Taejung’s Lament Judgement: 7/10


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By now we are hitting some kind of stride and this cautionary tale of the dangers of whacking a necromancer is perfectly poised at the midpoint. Christopher Darga plays a cigar-chomping wise guy who runs into trouble when transporting a duffel bag crammed with freshly sheared body parts to a suitable drop-off point.


The incessant banging emanating from the trunk gives him cause for concern and we enter familiar Creepshow territory as he learns the error of fucking with one of Lucien’s bitches. There is little remarkable about Re-membered but it’s carried with ease by the ‘what’s that freakish thudding sound coming from the trunk’ scenario and Darga’s well-delivered woe.

Re-membered Judgement: 7/10



Nothing which has passed prepares us for the fourth and, by far, the lengthiest of the vignettes on offer. Michael Emanuel’s segment alone equates to nearly half the running time and the most worthy compliment I can pay is that this should have been a standalone feature. Featuring Corbin Bleu from High School Musical in a real departure role for him, it tells the story of a fairly apathetic pusher who is bitten by a cannibalistic clown at his younger brother’s birthday party.


The bite turns septic and he begins to gradually transform into a similar monstrosity to the clown he is intent on tracking down. What begins with his clothes no longer fitting and feet growing longer soon spirals into full-blown Elephant Man syndrome as he meanders about the streets in search of his tormentor in an attempt to lift the curse before his appetite for his baby bro’s flesh overwhelms him. Cue some genuinely moving moments alongside guffaws a plenty as his situation goes from worse to even fucking worse.

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Bleu is outstanding as Emmett and has us unaware as to whether we should be snickering at his tacked together clown shoes and burlap sack or sobbing at his unjust affliction. Just as we have arrived at our shattering conclusion, we are treated to an instance of absolute hilarity and are left with big stupid smiles across our faces like the clowns we are.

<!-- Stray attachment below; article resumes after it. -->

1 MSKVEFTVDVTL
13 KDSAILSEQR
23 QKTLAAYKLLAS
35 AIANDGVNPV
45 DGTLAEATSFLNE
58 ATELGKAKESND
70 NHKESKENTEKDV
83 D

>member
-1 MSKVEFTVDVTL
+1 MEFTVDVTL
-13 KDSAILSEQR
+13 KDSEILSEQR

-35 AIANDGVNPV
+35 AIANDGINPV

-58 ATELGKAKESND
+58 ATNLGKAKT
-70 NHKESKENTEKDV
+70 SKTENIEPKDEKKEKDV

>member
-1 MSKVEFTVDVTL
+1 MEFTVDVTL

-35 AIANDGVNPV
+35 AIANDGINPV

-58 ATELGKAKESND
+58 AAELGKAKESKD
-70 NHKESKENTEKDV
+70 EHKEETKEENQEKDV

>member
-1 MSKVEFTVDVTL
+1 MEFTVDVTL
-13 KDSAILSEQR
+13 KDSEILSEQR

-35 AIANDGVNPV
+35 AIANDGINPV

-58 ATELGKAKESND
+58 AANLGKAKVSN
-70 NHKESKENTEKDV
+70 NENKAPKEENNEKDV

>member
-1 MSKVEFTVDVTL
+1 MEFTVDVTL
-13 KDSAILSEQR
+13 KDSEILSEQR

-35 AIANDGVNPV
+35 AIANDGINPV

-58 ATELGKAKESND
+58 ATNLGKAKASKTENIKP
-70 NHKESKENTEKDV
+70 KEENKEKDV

Clowned Judgement: 9/10

Lover Come Back

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The final slice is nowt more than a slither if truth be known. Masquerading as the fifth vignette, it is no more than a five-minute teaser and suffers from following the genius of Clowned as well as tying everything back to the wraparound, which it does rather haphazardly. It’s not a total misfire and is well shot and somewhat enchanting, but it just feels a little bolted on and anti-climactic coming off the back of easily the strongest entry.

Lover Come Back Judgement: 6/10

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Scary or Die is absolutely worthwhile tracking down. Hits and misses are typical characteristics of the beast and it has its share of both. The standout however, and reason alone to make this a viewing priority, is the quite splendid Clowned. Fortunately enough, the surrounding gristle is also worthy of mastication. Not a resounding success then but more than competent enough to warrant a view.

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Crimson Quill’s Judgement: 7/10

Grue Factor: 3/5

For the Grue-Guzzlers: Not exactly splendiferous with its grue, although there are some nasty looking chomp-marks and a little hack-sawed human garbage to spice up the dish a dash.


Richard Charles Stevens

Keeper of The Crimson Quill